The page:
Secret meadows, penny arcades, vintage shopping and every species of British bird – stuffed for perpetuity – are amongst Brighton’s lesser-known treasures. Our tips for a Bohemian break on the South Coast…

Every traveller en route to England’s famous seaside resort is already familiar with Brighton Pier and the Pavilion, but – as always with our Secret Seven series of posts – the question we aim to answer is: what are the city’s cool and alternative things to do? To answer this question we have invited left-field lifestyle blogger, Ellie, of Ellie & Co. Inc, to steer us away from the stag and hen party haunts and overused sights and take us instead on an off-beat Brighton treasure hunt.

1# Subterranean Cocktails

Not even many Brightonians know about this place but if you happen to be out for the night in the Kemp Town, make sure a trip to the Black Dove pub is high up on your list. Order a cocktail at the bar, then quietly make your way downstairs. Turn directly left at the bottom of the stairs where you’ll find a secret room complete with eccentric décor and cosy booths, perfect for a romantic date night or long overdue catch up with a friends.

A secret underground drinking den ?? #Brighton #drinkingden #saturday #boho

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2# A Vintage Penny Arcade

Don’t waste time queuing up with every other tourist on Brighton Pier to play the usual arcade games. Instead, turn around and make your way along the seafront where you’ll find somewhere more interesting to spend your time. I’m talking about a little place called the Museum of Mechanical Memories, an old-time penny arcade hidden under a little arch along the main seafront promenade. From ‘What the Butler Saw’ peep shows and working models of ‘The Laughing Sailor’ to puppet machines, skill games and fortune tellers, this museum has a collection of some of the rarest penny arcade games you’ll find dating back to the 1920s. What’s so good about it is you don’t have to pay to get in and for £1 you get 12 real old-fashioned pennies to use on the machines. Only open at weekends during the summer.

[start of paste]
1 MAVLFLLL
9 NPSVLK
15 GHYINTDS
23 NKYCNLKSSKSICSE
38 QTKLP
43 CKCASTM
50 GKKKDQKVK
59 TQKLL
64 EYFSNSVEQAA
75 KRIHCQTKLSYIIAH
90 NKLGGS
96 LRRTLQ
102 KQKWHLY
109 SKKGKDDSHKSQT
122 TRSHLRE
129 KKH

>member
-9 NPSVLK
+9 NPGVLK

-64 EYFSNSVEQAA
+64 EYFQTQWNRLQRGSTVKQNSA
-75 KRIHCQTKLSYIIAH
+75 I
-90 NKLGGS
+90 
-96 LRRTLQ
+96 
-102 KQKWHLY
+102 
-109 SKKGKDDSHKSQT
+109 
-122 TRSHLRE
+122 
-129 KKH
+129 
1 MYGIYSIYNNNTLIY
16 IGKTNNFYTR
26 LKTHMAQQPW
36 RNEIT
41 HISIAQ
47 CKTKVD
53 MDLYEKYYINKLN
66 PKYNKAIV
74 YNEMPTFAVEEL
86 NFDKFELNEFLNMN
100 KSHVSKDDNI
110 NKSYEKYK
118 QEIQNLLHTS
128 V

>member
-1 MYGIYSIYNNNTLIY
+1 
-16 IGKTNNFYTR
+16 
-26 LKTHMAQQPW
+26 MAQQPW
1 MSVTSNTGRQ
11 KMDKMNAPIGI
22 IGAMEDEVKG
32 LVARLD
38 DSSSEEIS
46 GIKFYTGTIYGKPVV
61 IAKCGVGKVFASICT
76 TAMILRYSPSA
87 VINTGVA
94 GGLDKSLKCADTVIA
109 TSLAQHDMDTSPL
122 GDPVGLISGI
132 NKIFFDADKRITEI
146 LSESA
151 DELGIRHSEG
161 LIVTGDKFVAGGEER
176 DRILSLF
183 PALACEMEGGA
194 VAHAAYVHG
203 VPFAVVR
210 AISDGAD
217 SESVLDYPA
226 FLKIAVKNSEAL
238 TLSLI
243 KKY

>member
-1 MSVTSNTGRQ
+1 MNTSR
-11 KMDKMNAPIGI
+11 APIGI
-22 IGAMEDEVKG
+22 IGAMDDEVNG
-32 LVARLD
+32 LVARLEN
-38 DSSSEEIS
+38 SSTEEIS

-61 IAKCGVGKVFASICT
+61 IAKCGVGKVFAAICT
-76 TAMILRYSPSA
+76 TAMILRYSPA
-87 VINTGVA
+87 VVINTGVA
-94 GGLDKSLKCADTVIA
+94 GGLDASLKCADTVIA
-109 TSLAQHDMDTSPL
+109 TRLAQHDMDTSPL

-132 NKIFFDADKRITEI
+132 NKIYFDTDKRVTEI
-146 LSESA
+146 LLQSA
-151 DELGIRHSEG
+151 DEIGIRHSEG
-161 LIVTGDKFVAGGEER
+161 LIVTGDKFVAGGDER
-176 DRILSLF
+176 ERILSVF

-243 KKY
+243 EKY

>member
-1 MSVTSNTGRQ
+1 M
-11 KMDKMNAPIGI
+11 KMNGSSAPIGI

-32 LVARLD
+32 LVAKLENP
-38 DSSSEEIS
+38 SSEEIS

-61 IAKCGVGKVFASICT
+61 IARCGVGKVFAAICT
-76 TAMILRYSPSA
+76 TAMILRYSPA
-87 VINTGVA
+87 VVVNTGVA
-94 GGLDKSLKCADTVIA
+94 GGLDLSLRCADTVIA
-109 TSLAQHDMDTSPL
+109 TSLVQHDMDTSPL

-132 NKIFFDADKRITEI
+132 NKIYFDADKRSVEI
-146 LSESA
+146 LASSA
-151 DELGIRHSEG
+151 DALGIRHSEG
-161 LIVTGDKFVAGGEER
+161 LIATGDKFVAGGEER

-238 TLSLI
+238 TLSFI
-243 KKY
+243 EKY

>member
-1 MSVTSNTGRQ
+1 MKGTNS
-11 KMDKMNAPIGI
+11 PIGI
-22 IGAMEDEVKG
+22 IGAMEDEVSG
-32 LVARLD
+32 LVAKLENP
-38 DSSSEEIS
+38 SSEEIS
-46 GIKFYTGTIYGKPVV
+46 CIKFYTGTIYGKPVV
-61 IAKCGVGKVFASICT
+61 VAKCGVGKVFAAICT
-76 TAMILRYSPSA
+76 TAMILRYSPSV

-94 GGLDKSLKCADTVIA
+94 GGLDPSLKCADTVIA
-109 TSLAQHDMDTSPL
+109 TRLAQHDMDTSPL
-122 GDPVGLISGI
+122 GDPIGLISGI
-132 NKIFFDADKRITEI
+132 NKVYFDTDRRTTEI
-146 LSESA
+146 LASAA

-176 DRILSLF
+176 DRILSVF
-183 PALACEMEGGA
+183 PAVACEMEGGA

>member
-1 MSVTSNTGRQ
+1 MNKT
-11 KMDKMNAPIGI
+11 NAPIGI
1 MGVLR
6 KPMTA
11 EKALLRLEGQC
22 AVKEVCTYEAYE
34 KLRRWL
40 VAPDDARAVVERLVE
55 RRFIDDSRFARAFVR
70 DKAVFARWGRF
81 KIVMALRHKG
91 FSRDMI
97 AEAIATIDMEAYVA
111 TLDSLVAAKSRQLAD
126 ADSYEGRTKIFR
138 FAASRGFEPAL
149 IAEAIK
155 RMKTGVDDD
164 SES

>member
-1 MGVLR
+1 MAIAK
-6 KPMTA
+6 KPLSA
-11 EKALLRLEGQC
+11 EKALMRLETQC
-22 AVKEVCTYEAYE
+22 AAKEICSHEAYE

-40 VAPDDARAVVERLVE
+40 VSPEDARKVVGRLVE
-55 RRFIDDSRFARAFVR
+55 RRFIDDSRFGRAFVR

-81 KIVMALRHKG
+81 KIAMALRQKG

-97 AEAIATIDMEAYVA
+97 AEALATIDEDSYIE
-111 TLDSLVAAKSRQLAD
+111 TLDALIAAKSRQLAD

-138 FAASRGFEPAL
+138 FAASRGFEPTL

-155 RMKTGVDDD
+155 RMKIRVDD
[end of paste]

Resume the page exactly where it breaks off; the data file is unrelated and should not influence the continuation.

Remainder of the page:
Spend a penny...
Spend a penny…

3# A Regency Time Capsule

If you take a walk along Brighton seafront towards Hove, past the West Pier to Brunswick Square, nostalgia lovers are in for a real treat. This beautiful enclave is home to some of the city’s most stunning Regency homes designed by an ambitious and talented architect, Charles Busby – and it’s also the site of a unique hidden gem. Head to number 13 Brunswick Square where you can enjoy a snoop inside a Grade 1 Listed Regency property, known as ‘The Regency Town House’. Founded by a man called Nick Tyson in the 1990s as a passion project, so far the building has been reconverted from flats back into a house and is slowly being restored and developed as a heritage centre and museum that celebrates the architecture and social history of Brighton & Hove between the 1780s and 1840s.

4# A Tiny Cabinet of Curiosities

Every big city has its own Natural History Museum, but there aren’t any major versions around the world – let alone local ones – that can lay claim to being the ‘home of the diorama’. Founded in 1874, The Booth Museum in Brighton was the first of its kind at the time to display taxidermy birds in their natural habitat, an idea since copied all over the world and perfected by the likes of New York’s American Museum of Natural History and the Smithsonian Institute in Washington, no less. This vast gallery resembles a Victorian attic belonging to a compulsive collector, complete with the musty smell. It’s home to a spectacular collection of 300 dioramas showing every British bird stuffed for eternity in its natural environment, from seagulls and owls, to hawks and starlings. It was set up by Edward Thomas Booth, a typical affluent Victorian, exposed to hunting, the natural world and taxidermy at an early age, eventually developing a serious ambition – to exhibit an example of every species of British bird. Probably my favourite thing about this place is the collection of butterflies out the back – don’t forget to have a look.